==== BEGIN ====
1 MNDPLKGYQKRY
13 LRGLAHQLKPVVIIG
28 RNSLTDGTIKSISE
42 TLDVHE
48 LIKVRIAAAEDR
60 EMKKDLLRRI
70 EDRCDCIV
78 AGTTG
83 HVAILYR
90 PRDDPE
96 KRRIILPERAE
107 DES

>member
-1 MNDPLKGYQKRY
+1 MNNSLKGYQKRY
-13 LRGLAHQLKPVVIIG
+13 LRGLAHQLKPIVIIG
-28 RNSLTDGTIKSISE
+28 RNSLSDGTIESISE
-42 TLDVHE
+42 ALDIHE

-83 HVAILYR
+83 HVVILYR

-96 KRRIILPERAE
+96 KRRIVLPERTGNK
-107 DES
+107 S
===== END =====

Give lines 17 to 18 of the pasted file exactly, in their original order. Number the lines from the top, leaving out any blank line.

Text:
+13 LRGLAHQLKPIVIIG
-28 RNSLTDGTIKSISE